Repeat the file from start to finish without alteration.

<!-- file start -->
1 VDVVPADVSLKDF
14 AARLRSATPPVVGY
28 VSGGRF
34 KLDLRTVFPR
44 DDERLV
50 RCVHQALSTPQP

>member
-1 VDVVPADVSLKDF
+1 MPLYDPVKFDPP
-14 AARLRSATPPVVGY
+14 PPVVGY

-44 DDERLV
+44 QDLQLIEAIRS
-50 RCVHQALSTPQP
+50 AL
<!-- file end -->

1 VDVVPADVSLKDF
14 AARLRSATPPVVGY
28 VSGGRF
34 KLDLRTVFPR
44 DDERLV
50 RCVHQALSTPQP

>member
-1 VDVVPADVSLKDF
+1 MPLYDPVKFDPP
-14 AARLRSATPPVVGY
+14 PPVVGY

-44 DDERLV
+44 QDLQLIEAIRS
-50 RCVHQALSTPQP
+50 AL